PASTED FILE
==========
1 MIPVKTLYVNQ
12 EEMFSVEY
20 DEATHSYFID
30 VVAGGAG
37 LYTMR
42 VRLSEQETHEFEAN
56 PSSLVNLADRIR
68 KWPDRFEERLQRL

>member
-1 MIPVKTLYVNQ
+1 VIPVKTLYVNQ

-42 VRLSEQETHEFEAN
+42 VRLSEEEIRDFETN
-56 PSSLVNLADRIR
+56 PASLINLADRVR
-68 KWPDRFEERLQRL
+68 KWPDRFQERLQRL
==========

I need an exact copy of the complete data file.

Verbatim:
1 MIPVKTLYVNQ
12 EEMFSVEY
20 DEATHSYFID
30 VVAGGAG
37 LYTMR
42 VRLSEQETHEFEAN
56 PSSLVNLADRIR
68 KWPDRFEERLQRL

>member
-1 MIPVKTLYVNQ
+1 VIPVKTLYVNQ

-42 VRLSEQETHEFEAN
+42 VRLSEEEIRDFETN
-56 PSSLVNLADRIR
+56 PASLINLADRVR
-68 KWPDRFEERLQRL
+68 KWPDRFQERLQRL